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Home / Commentary / BREAKOUT PLAYERS: Part 4 – NFC EAST


In Part 4 of my 8-part series into fantasy football’s breakout stars for 2019, it’s time we explore our last division in the NFC conference, the NFC EAST. The current state of affairs for fantasy purposes in the NFC East is headlined by two of the game’s best running backs in Ezekiel Elliott and last season’s rookie of the year Saquon Barkley. But, beyond the two consensus Top-3 players in fantasy, there are many great young talented skill-players spread out across the landscape of the division for owners to take a swing at in 2019. Also, as an added treat, I will be revealing who I’ve crowned as the biggest breakout STAR of the 2019 season. As Terrell Owens told the media when he arrived in Dallas back in 2006, “getcha popcorn ready” because here comes the next class of rising beasts from the East. So, without further ado, here are potential breakout stars in points per reception (PPR) formats from the NFC East in 2019.


Dak Prescott, QB

Forty-eight regular season games played, forty-eight regular season games started. One thing you can count on from the former Mississippi State Bulldog is his ability to be available and his consistency on the field. At the quarterback position, being available and consistent is the most important stat for most fantasy owners and this is just what Rayne Dakota Prescott has offered fantasy players since entering the league just three seasons ago. In 2019, forget what you think you already know about this ultra-conservative, ultra-efficient passer. Prescott is about to break out of the mold of being a caretaker of a run-first offense and not a down the field thrower. New offensive coordinator and former Boise State quarterback Kellen Moore is here to make sure of that.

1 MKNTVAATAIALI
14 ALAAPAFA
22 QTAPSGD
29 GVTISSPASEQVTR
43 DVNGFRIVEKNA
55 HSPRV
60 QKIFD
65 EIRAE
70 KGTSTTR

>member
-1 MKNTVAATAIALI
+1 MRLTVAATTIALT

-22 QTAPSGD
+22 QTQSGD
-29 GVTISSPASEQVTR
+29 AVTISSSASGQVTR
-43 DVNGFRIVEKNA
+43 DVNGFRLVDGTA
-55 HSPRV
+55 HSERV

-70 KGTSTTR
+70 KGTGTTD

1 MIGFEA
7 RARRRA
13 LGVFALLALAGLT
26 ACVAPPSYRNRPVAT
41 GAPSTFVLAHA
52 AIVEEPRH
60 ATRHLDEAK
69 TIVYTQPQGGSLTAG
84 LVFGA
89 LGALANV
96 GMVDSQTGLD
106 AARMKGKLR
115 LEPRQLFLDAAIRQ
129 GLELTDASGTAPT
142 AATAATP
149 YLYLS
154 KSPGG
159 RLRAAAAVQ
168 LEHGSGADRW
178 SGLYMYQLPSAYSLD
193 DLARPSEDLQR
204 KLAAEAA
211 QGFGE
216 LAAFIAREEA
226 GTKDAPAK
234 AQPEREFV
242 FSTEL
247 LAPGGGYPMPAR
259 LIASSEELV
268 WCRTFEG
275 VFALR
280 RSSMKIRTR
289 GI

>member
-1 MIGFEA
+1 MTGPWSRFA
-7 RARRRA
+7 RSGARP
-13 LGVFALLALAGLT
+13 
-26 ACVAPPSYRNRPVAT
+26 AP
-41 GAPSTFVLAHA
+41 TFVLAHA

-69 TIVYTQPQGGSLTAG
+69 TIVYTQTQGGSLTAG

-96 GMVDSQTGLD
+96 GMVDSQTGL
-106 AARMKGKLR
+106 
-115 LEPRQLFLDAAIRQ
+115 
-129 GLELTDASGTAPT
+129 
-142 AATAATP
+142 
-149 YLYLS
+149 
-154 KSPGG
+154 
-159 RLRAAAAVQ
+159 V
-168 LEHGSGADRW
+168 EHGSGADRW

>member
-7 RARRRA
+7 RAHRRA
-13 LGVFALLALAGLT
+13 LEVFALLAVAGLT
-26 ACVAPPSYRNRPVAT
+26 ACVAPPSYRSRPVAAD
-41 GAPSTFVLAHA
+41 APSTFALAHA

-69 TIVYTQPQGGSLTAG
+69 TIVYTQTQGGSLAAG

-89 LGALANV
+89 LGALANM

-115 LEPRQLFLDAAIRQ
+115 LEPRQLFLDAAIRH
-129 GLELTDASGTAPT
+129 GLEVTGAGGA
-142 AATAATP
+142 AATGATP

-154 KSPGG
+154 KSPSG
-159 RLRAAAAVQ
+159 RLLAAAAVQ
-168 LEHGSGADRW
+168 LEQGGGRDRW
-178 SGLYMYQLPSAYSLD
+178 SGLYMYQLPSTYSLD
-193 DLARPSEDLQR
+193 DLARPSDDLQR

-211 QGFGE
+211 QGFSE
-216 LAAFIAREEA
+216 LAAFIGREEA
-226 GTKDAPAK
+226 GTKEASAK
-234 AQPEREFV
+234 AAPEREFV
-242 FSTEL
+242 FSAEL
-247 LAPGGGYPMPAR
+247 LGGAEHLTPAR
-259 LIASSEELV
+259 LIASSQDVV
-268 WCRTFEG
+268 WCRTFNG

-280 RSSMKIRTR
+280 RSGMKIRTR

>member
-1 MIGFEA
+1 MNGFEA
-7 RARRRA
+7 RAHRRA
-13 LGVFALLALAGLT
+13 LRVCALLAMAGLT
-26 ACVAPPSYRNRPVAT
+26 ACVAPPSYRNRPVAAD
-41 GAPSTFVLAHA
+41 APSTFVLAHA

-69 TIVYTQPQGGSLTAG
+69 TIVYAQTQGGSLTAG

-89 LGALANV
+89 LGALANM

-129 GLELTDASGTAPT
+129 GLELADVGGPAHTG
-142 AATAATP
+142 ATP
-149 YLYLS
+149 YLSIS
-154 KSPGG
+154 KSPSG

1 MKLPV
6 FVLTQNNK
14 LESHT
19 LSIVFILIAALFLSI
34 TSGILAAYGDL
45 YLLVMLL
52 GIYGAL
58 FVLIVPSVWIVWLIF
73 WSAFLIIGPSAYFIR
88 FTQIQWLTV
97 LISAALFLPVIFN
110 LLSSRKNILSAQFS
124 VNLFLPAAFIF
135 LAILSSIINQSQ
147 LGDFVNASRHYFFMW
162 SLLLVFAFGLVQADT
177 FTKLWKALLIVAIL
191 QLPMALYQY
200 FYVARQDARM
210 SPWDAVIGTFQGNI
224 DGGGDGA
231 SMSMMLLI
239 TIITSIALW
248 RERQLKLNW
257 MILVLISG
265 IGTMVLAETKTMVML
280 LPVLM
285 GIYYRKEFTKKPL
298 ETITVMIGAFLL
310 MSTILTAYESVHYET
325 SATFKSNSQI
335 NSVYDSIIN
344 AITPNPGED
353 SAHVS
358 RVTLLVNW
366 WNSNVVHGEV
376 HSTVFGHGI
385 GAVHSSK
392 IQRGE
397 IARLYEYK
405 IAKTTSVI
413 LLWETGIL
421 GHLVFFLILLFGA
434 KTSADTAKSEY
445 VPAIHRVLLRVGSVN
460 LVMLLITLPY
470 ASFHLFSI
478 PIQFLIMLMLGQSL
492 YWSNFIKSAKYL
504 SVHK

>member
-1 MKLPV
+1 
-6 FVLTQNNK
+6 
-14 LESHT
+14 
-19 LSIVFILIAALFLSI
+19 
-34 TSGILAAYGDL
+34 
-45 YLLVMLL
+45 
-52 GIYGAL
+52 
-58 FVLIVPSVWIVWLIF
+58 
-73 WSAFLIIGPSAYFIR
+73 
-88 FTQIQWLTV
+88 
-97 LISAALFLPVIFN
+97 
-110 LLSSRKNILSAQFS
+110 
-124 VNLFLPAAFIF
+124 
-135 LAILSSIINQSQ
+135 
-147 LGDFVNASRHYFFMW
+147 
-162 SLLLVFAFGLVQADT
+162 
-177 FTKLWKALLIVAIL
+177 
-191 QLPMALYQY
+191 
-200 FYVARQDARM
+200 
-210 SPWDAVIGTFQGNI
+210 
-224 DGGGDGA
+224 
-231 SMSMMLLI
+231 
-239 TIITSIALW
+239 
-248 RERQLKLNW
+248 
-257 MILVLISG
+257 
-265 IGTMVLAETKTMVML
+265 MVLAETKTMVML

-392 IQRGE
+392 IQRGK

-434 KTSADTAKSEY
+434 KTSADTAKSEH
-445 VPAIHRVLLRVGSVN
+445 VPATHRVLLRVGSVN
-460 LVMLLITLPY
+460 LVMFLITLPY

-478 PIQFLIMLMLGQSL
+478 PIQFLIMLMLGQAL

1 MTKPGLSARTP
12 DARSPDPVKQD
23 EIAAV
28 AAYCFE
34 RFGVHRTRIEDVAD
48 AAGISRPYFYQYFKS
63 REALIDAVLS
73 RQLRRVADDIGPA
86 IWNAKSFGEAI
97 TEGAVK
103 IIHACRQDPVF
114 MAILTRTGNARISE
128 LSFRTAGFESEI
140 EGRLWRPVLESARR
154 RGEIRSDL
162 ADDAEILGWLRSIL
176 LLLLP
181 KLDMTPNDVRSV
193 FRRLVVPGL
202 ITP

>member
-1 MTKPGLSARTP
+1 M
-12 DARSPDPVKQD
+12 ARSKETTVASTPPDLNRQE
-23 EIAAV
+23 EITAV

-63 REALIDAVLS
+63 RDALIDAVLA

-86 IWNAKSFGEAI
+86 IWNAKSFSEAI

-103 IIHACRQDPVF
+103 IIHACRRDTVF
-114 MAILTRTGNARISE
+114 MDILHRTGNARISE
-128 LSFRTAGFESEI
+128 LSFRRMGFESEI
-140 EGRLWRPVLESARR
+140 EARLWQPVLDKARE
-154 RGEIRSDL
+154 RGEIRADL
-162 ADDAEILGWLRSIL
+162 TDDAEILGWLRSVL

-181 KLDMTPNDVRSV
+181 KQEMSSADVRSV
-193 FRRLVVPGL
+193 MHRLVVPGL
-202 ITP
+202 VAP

The 6-foot-2, 235-pound quarterback is just beginning to scratch the surface of his promising abilities. Prescott truly epitomizes the phrase “duel threat.” as he is a pass-first quarterback whom loves to run. Usually, the stereo-type attached to duel threat quarterbacks is opposite, but not Prescott. When Prescott breaks the pocket, he is looking to make big plays down the field with his arm, not his legs.

This season is the first time he has had weapons at his disposal that make his unique talents really dangerous for defenses looking to stop him. Last year’s mid-season acquisition of Amari Cooper gave fantasy owners a sneak peak at what’s to come between these two. Then when you plug into the mix Jason Witten’s return, the free agent addition of former Green Bay slot-man Randall Cobb and last year’s third-round draft selection deep threat Michael Gallup, it becomes without a doubt the best collection of wide receivers Prescott has had available to him since Draft Day 2016. Oh yes, and I forgot to mention he has some guy named Ezekiel Elliott in the backfield to keep safeties in the box and not over the top shading his outside targets. Advantage Prescott!

With his current average draft position somewhere in the 120 range, I’m here to state that passing on him this season is a foolish move. Look for Prescott to take full advantage of his riches this season as he will surpass his three previous finishes of 10, 11, and 6, with a full blown Top-3 fantasy quarterback finish this year. I have Prescott rated as my No. 1 overall breakout player for fantasy football this year. He is a red-zone nightmare for opposing defenses to stop with his mobility and nose for finding the end-zone. In 2019, look for Prescott to have more than 30 touchdowns through the air to go along with 6-8 touchdowns on the ground and his first-ever 4,000-yard passing season en route to what might be one of those NFL MVP type performances that subsequently carries fantasy owners to their very own title.

Michael Gallup, WR

Well, if I’ve got Prescott on his way to an NFL MVP type year, then he is going to need all the help he can get along the way. One of those players designated to help facilitate this achievement is second-year wideout Michael Gallup. Gallup only started eight games of the 16 he played in as a rookie and in doing so, piled up decent numbers for his limited amount of snaps. His 33 receptions on 68 targets for 507 yards and only two touchdowns left something to be desired going into his sophomore season as a pro, however. By admission, he and Prescott missed each other several times on deep balls last year, where the former Colorado State Ram had blown passed coverage and Prescott just overthrew him by a step or two each time. Had the two of them been on the same page, then Gallup’s rookie year probably would have been a bit more memorable for those who selected him late in fantasy drafts last season.